August 15 marks what would have been the 100th birthday of America’s favorite TV chef, Julia Child. In preparation for writing this blog, I recently watched the movie “Julie & Julia.” Not only do I now want my own copy of “Mastering the Art of French Cooking,” but I now want to travel to France just to eat sole meunière, the dish that inspired Julia Child to become the woman we all knew and loved. I’m unsure as to whether I fell more in love with the recipes featured (like those artichokes with hollandaise sauce or the chicken with cream and mushrooms), France (I’ve never passionately wanted to go to France before) or Julia Child herself after watching the movie.
Julia Child is obviously awesome for a number of reasons. She was the host of the first ever cooking show on PBS. Premiering in 1963, The French Chef not only ran nationally for ten years, it also won Peabody and Emmy awards, including the first Emmy Award for an educational program. Over the next five decades, Julia would grace our TV screens teaching us all about French cuisine and how accessible it really is to the everyday cook. I have distinct memories of watching her and Jacques Pepin cook, laugh and just enjoy each other’s company on their show. She also donated her Cambridge homekitchen to the Smithsonian Institute, in case you ever want to make a pilgrimage to that gastronomic mecca.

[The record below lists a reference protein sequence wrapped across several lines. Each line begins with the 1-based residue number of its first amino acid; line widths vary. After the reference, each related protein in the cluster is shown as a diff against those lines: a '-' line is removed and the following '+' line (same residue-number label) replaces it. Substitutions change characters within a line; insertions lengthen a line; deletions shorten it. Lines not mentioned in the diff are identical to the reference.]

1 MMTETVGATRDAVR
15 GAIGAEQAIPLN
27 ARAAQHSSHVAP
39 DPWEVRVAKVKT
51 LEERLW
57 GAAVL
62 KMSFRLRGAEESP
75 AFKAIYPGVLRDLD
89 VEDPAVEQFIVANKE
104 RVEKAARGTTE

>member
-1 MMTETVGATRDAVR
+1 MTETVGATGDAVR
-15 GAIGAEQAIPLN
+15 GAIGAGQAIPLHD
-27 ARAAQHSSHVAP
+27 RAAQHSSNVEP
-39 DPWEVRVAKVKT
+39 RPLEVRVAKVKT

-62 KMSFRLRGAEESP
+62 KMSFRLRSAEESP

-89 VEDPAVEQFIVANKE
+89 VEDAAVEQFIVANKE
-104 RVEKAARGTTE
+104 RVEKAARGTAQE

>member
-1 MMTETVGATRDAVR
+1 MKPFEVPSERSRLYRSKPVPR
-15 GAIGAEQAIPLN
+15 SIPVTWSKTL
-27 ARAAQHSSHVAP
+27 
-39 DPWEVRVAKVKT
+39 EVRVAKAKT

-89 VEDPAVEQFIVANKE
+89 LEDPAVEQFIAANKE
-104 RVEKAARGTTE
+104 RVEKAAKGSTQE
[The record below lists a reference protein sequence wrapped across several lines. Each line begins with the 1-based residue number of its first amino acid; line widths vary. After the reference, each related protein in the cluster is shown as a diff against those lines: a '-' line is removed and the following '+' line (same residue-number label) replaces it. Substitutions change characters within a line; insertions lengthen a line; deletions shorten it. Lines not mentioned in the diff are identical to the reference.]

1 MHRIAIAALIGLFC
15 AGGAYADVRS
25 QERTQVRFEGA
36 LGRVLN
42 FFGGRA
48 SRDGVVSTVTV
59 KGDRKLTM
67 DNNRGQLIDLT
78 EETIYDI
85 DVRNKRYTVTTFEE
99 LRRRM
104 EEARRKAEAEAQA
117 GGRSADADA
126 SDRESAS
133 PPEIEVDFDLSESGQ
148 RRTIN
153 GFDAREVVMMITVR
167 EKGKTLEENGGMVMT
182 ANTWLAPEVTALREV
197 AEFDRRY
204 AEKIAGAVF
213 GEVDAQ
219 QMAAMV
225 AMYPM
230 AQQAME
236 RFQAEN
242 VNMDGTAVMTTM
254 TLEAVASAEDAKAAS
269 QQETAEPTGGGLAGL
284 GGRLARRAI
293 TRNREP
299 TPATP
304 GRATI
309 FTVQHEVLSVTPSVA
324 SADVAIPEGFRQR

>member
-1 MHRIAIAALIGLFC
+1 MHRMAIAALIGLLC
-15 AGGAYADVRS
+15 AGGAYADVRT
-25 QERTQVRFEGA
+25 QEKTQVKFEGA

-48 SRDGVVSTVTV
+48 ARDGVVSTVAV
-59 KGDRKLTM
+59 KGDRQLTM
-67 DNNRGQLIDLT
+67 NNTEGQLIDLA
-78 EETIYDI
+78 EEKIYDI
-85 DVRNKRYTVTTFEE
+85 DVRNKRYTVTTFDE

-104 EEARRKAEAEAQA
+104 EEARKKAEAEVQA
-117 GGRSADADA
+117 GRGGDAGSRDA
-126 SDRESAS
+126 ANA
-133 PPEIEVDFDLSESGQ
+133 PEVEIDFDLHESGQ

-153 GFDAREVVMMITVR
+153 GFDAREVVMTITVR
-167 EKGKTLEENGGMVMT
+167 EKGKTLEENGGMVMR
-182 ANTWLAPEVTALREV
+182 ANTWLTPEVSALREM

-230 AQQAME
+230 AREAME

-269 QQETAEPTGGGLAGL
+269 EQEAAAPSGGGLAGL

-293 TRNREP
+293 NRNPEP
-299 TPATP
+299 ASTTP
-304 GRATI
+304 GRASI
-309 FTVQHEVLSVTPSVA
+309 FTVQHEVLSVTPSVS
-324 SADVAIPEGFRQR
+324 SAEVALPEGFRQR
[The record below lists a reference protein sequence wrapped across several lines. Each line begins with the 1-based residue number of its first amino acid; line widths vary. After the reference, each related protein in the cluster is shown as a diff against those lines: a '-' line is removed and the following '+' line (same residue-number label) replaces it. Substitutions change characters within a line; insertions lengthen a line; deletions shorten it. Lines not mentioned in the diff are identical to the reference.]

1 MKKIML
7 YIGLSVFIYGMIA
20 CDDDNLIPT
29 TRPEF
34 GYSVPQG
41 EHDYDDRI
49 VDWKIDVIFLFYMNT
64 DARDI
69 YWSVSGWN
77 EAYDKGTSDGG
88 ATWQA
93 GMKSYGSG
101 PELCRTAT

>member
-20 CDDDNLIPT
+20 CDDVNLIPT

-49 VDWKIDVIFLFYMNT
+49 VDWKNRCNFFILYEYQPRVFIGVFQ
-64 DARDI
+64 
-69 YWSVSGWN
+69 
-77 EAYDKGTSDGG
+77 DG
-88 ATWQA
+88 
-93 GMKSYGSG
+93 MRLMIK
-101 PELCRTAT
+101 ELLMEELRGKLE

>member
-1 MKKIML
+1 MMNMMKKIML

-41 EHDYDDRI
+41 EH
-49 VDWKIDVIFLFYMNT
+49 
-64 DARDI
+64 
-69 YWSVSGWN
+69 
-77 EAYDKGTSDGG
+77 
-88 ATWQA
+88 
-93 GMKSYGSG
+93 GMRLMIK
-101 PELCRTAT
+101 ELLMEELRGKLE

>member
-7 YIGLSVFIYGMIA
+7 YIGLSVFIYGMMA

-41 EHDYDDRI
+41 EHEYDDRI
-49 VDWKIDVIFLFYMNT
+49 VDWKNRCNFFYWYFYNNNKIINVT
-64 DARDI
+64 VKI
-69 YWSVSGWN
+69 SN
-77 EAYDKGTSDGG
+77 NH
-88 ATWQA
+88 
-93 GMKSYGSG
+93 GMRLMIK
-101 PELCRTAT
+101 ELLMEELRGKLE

So join in on celebrating Julia’s centennial! You can follow PBS’ Pinterest board celebrating her birthday, follow tweets with #CookforJulia or cook a recipe out of her numerous cookbooks! Make sure to raise a glass tomorrow to the woman who changed the way we thought about food, who demystified it and taught us to enjoy each and every bite. As only Julia could say, "bYou +1'd this publicly. Bbbon appétit!”